Heidi Roizen: The point is to understand the terms and understand how they impact not only your return but the motivations of everyone else around the table. When you set up a situation where someone is going to make three times their money no matter what and they’re going to be the first money out, and then another person who’s only going to make money if you sell the company for $200 million, you are talking about two people who have dramatically different ideas about what you should do strategically.
That, to me, is a very divisive thing. I’ve been a VC now for 16 years, but I was an entrepreneur for 14 years before that. I raised two rounds of venture. I’ve lived this. Even though I understand why VCs negotiate for these terms, when you do these things and trade a high valuation for these other stuff, you’re going to create a divisive underlying shareholder base. That’s going to come around to hurt you unless everything goes super well. I’ve been on 40 boards in my life so far. Very rarely does everything go perfectly.
Sramana Mitra: That’s the problem of this unicorn thing of raising too much money. One is, you’re betting on a low probability scenario for success. Two is, you’re introducing levels of compilations that you yourself have a hard time understanding. I think successful entrepreneurship, or successful anything actually, is not taking un-calculated risks.
Calculated risks are good. Success comes from mitigating risks that you don’t have a lot of control over. The higher probability of success is in the $100 exit scenario which means that you have to do a company without burning more than $20 million to be able to make any money at all.
Heidi Roizen: Even $100 million success is unlikely. This is another thing I’ve explained to entrepreneurs. If you raise $2 million and it’s a reasonable valuation, even if you sell your company for $20 million, that is a life-changing experience. For most people if you walk away with $5 million, that’s a lot.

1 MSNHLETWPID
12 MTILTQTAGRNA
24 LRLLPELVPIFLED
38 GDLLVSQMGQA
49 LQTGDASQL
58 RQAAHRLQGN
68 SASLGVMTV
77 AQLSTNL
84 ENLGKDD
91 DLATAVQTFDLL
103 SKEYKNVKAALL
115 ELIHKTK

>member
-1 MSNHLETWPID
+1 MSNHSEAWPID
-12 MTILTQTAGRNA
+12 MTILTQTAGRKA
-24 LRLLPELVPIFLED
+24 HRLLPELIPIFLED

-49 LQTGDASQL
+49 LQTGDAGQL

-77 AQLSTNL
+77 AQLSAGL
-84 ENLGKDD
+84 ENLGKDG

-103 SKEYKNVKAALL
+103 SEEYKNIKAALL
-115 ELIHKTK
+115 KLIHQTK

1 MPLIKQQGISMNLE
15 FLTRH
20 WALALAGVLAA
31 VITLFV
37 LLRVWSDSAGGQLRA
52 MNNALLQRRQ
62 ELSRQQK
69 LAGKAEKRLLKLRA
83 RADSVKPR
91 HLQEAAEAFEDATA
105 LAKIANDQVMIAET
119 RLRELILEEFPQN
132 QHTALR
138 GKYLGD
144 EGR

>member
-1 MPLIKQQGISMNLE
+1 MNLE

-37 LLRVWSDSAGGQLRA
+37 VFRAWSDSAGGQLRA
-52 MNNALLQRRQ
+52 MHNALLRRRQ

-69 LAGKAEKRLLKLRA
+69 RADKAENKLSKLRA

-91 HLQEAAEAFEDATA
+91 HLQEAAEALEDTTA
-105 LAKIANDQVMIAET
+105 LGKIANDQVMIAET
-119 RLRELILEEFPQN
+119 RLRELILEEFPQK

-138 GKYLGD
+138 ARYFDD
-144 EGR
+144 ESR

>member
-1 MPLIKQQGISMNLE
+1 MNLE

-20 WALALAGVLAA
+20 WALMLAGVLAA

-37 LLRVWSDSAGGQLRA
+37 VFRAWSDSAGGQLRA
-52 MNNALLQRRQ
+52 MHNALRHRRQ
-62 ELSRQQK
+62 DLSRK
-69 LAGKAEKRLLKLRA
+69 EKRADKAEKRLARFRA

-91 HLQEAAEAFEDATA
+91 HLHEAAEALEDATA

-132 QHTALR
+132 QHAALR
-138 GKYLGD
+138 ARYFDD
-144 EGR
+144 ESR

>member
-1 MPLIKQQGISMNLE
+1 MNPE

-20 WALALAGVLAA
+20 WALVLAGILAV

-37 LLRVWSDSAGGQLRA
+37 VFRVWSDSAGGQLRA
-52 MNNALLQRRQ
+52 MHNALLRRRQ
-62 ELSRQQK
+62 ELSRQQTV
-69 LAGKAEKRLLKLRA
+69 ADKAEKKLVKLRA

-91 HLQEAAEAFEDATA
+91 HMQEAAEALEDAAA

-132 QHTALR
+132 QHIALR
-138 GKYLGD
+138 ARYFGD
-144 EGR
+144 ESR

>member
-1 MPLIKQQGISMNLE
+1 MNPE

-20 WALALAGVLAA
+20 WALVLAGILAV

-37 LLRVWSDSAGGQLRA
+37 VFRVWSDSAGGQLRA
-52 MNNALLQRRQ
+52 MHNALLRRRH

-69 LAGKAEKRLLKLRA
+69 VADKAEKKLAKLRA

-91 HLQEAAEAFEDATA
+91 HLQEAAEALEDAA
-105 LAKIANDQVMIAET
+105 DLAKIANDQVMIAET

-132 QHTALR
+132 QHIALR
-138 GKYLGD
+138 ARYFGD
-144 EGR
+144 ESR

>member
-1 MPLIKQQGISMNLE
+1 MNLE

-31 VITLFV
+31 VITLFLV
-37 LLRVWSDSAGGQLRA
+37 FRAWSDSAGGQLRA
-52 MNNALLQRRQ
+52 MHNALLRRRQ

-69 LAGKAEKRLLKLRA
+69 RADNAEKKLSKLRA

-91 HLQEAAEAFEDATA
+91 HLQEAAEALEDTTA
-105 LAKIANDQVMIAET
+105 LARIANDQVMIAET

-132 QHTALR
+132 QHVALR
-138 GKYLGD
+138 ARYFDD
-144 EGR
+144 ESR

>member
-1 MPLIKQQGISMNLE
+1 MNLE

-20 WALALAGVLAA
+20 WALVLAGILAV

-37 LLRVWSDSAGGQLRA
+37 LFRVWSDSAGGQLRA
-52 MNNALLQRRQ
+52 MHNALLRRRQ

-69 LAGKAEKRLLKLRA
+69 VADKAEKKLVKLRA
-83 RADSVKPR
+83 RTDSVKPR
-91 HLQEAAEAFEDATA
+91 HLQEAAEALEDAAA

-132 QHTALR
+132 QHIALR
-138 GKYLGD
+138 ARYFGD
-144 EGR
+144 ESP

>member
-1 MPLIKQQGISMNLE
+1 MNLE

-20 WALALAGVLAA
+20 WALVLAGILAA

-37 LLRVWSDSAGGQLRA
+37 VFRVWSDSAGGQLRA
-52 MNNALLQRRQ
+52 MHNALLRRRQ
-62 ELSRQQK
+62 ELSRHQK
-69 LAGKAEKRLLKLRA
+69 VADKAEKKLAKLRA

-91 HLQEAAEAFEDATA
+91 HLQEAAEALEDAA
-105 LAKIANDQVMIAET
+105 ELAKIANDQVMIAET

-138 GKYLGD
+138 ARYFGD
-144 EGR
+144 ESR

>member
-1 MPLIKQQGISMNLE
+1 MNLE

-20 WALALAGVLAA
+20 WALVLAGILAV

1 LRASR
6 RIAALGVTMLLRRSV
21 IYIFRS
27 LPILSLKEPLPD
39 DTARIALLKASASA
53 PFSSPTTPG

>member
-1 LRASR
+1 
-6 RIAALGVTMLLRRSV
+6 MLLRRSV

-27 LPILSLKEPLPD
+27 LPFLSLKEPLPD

Just process that for a minute. If you have raised $15 million and you sell your company for $25 million, you don’t make anything. When people do this where they raise a bunch of money and they say, “It’s my safety net”, they create this debt that needs to get repaid. They also create a barrier to new people coming in. You just create these structures that don’t work. I understand. Entrepreneurs will say, “I need the money.” I also will put a disclaimer in here. There are certain types of companies that are disruptive and capital intensive.
Some of them take hundreds of millions of dollars of investment before you get to the first customer. In the downturn, you don’t say, “Let’s cut to profitability. Instead of building a rocket to get to orbit, why don’t we just get to Lodi with something.” That doesn’t work. Tesla is another one. Sometimes you have to take a leap of faith and raise lots of money. My favorite form of financing is customers buying your product. It’s validating and non-dilutive.
If you, as an early-stage startup, can figure out how to get somebody to pay you for what you’re doing, that is golden. That is absolutely the best money that you can use to build your business. I would encourage entrepreneurs to really think about that as opposed to going out and raising funding. Can you get your business started by someone who’s going to value what you do and is going to pay you for doing it without taking that equity dilution?
Sramana Mitra: This is the mantra in One Million by One Million. Our definition is entrepreneurship equals customers, revenues, and profits. Financing and exit are optional.
Heidi Roizen: That’s right.
Sramana Mitra: One point you made which I think is an excellent point and is a perfect summary of what you discussed today. Investors are portfolio managers. You are not.
Heidi Roizen: At DFJ, I’m responsible for eight companies. There are eight companies that I am a Board Director of. I try as hard as I can for those companies. I show up and I’m responsive, but I have eight. I’m making decisions even among those eight. Especially in a fund that’s closed, a million into one company is a million that’s not going into another company.
We’re portfolio managers. We’re looking across the field and we’re saying, “Who’s got the best chance of returning this money?” You, as the entrepreneur, have 100% of your eggs in one basket. I think it’s important to remember that your outcome matters to you more than your outcome matters to your investors usually who have multiple bets and who are going to be judged by their performance across the whole portfolio and not just across your deals.
I show up and work as hard as I can but then in the background, I and my partners have a hundred companies each of which have limited funding. We have to make decisions on who gets the limited resources. We’re portfolio managers at the end of the day.
Sramana Mitra: This has been fantastic. Thank you for your time.